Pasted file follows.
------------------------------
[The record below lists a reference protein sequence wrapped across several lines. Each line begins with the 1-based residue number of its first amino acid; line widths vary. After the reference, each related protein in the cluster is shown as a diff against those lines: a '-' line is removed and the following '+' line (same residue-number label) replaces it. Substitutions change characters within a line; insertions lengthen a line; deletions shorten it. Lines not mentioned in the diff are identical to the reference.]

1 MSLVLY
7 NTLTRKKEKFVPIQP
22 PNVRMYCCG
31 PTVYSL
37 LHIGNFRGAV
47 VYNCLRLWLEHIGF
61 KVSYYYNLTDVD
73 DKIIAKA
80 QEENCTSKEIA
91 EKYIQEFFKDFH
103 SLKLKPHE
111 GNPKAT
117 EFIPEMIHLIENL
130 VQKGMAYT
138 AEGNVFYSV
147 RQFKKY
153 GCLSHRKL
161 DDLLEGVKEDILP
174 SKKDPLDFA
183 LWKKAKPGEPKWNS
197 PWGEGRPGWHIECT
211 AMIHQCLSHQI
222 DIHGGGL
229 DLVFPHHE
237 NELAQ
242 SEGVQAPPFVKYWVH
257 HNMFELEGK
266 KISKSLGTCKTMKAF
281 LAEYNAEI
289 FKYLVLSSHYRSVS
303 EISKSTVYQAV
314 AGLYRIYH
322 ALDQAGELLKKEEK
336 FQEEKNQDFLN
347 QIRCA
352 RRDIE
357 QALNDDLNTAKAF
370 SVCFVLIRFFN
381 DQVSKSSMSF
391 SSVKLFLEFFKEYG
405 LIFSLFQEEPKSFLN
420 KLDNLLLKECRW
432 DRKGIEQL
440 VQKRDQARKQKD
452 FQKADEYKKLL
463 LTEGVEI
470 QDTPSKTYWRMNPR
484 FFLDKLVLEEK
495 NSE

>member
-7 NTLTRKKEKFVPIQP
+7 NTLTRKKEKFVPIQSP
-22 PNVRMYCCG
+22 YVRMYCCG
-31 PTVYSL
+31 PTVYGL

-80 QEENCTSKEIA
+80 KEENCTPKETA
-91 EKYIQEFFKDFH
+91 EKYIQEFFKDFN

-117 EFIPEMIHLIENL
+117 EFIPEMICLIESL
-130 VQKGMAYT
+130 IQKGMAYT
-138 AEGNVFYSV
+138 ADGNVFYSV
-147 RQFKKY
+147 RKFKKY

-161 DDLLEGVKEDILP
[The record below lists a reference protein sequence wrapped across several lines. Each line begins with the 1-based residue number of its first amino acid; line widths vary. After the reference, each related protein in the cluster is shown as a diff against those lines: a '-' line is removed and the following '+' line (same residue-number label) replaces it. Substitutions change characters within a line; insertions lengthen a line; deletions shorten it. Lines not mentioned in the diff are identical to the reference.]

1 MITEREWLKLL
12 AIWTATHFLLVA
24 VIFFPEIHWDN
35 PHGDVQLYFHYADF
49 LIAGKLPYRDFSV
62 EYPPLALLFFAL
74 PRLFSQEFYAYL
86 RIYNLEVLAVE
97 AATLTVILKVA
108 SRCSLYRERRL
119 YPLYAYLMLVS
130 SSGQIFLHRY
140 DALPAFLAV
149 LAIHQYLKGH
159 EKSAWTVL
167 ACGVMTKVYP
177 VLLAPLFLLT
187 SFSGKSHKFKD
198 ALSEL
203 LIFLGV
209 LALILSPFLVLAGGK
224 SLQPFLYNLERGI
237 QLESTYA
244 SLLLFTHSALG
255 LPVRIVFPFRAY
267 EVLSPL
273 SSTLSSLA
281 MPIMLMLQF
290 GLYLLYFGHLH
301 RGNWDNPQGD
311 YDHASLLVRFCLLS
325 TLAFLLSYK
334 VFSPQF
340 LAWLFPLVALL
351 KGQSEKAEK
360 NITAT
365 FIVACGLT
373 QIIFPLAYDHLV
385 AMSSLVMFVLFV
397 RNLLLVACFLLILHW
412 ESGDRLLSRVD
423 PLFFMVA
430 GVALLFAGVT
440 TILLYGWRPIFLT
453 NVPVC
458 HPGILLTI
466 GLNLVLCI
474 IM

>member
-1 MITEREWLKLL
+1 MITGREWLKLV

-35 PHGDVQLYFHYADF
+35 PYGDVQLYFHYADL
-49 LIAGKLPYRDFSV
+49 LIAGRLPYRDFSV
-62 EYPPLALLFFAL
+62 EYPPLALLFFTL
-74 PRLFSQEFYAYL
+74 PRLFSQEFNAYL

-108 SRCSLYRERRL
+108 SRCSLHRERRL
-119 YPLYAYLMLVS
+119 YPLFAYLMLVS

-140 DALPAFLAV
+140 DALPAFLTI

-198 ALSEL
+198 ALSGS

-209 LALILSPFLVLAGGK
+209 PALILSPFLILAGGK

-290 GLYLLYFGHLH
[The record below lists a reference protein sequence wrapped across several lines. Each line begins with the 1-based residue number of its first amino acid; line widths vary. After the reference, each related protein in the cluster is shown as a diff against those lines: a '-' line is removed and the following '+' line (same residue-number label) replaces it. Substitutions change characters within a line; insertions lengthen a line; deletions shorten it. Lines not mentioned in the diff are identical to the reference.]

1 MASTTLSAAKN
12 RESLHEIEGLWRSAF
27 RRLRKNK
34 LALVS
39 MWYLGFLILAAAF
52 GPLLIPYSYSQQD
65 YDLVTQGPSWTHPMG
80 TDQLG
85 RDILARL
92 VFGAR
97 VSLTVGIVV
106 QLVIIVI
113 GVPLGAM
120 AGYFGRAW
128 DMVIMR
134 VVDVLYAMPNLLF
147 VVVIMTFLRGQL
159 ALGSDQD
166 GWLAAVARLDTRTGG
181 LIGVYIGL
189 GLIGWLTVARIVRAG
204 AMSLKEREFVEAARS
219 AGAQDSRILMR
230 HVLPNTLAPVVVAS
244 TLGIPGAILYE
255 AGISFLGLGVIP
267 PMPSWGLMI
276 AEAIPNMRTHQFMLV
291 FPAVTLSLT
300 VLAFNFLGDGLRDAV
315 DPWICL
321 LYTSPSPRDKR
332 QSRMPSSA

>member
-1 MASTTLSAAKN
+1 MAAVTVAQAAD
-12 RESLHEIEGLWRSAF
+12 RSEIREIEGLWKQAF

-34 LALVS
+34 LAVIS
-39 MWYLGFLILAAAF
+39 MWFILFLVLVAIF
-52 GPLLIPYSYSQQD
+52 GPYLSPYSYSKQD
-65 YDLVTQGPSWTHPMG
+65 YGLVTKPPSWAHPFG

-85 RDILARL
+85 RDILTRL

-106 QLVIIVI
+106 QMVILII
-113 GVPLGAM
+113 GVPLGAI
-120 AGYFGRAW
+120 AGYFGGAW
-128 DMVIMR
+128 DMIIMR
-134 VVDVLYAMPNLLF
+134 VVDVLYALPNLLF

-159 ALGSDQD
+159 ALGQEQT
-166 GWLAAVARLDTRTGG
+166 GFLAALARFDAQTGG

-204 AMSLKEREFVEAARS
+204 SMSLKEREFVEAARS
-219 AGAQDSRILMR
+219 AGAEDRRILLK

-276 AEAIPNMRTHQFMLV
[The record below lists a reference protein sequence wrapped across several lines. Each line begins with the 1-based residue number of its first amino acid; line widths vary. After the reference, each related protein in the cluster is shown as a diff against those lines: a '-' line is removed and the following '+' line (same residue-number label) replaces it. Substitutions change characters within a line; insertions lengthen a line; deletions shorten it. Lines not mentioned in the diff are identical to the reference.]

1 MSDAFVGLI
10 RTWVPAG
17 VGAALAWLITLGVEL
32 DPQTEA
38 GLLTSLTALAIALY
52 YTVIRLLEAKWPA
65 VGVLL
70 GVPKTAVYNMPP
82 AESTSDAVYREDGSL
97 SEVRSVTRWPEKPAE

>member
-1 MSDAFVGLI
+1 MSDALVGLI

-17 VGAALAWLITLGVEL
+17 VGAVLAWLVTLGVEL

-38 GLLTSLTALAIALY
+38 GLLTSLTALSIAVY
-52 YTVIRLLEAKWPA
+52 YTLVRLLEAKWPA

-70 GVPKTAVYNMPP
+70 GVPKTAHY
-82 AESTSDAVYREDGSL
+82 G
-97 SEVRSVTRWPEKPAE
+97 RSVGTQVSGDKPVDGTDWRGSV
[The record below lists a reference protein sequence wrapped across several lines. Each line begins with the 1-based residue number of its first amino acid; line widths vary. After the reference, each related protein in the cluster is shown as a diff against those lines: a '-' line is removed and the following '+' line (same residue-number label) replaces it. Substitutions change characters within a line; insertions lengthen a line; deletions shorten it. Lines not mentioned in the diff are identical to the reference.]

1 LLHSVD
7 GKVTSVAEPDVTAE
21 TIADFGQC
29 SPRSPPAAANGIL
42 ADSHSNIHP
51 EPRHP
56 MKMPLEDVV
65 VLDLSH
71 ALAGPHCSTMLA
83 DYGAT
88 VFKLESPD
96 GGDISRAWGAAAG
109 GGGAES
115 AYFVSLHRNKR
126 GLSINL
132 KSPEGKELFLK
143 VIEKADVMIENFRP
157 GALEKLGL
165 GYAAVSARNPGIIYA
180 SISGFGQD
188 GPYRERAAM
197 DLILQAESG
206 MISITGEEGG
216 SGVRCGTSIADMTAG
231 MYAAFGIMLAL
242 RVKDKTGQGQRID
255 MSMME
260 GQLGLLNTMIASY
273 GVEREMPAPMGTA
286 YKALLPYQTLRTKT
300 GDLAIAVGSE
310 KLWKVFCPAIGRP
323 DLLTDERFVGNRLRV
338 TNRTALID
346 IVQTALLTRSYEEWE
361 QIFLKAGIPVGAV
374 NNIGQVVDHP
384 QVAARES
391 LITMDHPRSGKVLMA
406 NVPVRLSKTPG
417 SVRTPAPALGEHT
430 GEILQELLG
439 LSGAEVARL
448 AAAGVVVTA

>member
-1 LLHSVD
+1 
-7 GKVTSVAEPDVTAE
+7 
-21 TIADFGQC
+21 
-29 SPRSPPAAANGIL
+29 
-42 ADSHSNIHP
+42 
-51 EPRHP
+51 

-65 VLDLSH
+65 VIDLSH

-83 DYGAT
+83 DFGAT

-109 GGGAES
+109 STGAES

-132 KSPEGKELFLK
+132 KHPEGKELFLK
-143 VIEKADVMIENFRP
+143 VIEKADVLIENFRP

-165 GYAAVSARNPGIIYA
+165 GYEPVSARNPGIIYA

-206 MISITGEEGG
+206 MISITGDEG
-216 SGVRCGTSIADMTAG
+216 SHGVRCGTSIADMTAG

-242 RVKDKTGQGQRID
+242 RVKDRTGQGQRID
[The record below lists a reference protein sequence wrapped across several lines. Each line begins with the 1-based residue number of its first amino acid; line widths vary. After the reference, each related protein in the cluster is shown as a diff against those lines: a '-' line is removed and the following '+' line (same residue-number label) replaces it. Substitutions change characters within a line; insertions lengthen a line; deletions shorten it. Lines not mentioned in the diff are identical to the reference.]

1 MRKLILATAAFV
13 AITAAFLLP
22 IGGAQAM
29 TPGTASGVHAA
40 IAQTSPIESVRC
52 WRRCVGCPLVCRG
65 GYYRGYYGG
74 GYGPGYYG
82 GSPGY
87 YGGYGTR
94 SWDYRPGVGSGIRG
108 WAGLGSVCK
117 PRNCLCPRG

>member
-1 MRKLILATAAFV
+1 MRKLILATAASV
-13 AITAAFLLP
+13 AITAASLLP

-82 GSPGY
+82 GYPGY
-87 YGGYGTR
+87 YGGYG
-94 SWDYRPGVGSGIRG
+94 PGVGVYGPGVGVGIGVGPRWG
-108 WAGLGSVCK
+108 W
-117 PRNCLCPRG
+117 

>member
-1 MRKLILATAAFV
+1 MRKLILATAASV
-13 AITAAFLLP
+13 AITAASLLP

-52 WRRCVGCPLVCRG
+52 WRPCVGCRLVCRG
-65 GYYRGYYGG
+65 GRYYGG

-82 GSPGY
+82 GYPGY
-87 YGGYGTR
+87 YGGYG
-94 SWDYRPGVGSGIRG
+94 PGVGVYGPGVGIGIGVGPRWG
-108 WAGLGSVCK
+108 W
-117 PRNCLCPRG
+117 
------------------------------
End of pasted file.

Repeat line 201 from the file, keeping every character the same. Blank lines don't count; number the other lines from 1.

-159 ALGSDQD